British Listed Buildings

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Church of St Martin, Raglan

Description: Church of St Martin

Grade: II*
Date Listed: 27 November 1953
Cadw Building ID: 17427

OS Grid Coordinates: 345281, 207874
Latitude/Longitude: 51.7664, -2.7930

Location: Raglan, Usk, Monmouthshire NP5 4BJ

Locality: Raglan
County: Monmouthshire
Country: Wales
Postcode: NP5 4BJ

Incorrect location/postcode? Submit a correction!

There is also a scheduled monument, St. Martin's Churchyard Cross, Pen y Clawdd, at the same location as this building or very close to it. This may be related in some way or possibly a different name for the same structure.

Listing Text

Prominently sited on an earthwork which forms the churchyard at the intersection of two roads at Pen-y-clawdd.

Built on an early Welsh defensive earthwork, church of Norman origins mostly remodelled in the late C15 or early C16. A round Norman chancel arch is said to have been replaced c1860, the round chamfered arches to nave W and S doors appear later medieval however. Restoration in 1884-5 by Henry Prothero of Cheltenham, when the tower was raised, the porch added, the windows renewed, and the E window replaced. Inside the walls were stripped of plaster and the floors repaved. The thin half timbering of the present porch is presumably of 1885, but looks of the earlier C20.

Exposed rubble stone walls. Small nave with C15 8x8 panel barrel-vaulted ceiling and heavily moulded wall plates. Single tie-beam at the W end. E end has step-back in stonework over chancel arch. Small arched W doorway into tower with stone voussoirs and early C19 board door. Tower base with flat timber ceiling and matchboard lining to walls. Nave N and S windows with deep splayed C19 reveals, N window with small stained glass panel of 1996. C19 pointed Bath stone chancel arch, mouldings dying into piers. C15 chancel roof similar to nave, of 5x8 panels with moulded wallplate. Tie-beam at W end. C19 heads to S wall openings. Some C19 encaustic tiles to the sanctuary. Altar rails with 2 wrought iron Gothic posts and wooden rail. Stained glass E window of 1885, SS Martin and Mary, in C15 style, eroded. C19 shelf with ogee arched head in SE corner.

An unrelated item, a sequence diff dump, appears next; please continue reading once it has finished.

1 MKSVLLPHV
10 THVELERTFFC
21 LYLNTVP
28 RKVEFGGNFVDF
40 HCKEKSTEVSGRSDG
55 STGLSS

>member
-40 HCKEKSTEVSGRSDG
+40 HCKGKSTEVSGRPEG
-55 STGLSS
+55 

Heavily tooled bowl font, possibly reworked medieval, on round shaft. C19 pews and stalls, small early C20 timber pulpit.
C18 plaque at W end recording gift of 40 per annum to the poor from the will of William Jones of Tregyrog. Chancel N C14 stone coffin lid carved in relief: Greek cross with foliate terminals on long embranched stem. Eroded low relief robes and higher relief head said to have been of a priest: found during restoration work in 1885. In the tower is a floor slab to Richard Edwards of Pen-y-clawdd d 1673, in the porch one to Walter Edmonds d 1676.

Anglican parish church, rubble stone, with silvery slates to roofs, red clay ridge tiles and ashlar coped gables. Small scale, nave, chancel, and W tower with stone tiles to pyramid roof. Added half-timbered S porch. W tower quite plain with single tiny lancet bell-openings, the stonework shoing that originally the roof was just above nave ridge line. Nave has S porch apparently wholly rebuilt in thin half-timber on rubble stone. Gabled rectangular blank plaque over tie-beam had a carved IHS shield panel. Chamfered round arch to S door within, with C19 plank door. Flat-headed 3-light C19 window to right (1884 plans show a 3-light here, but without tracery). Chancel S has C19 pointed narrow door and C14 cusped lancet to right. Bath stone E window of 1885 with square head and ogee Perpendicular style tracery, C19 hoodmould and reused medieval stops. Windowless chancel N wall, the walling apparently C19. Rebuilt nave N wall (except NE corner) with C19 flat-headed 3-light window, as on S side.

Reason for Listing
Included at Grade II* as a medieval church of early origins with fine C15 barrel roofs.

Sir Joseph Bradney, A History of Monmouthshire; The hundred of Trellech, 1911, pp. 196-199;
Plans of 1884 of the church before alteration, with signature apparently of H. Prothero, hanging in nave.

This text is a legacy record and has not been updated since the building was originally listed. Details of the building may have changed in the intervening time. You should not rely on this listing as an accurate description of the building.

Prominently sited on an earthwork which forms the churchyard at the intersection of two roads at Pen-y-clawdd.

Source: Cadw

Listed building text is © Crown Copyright. Reproduced under licence.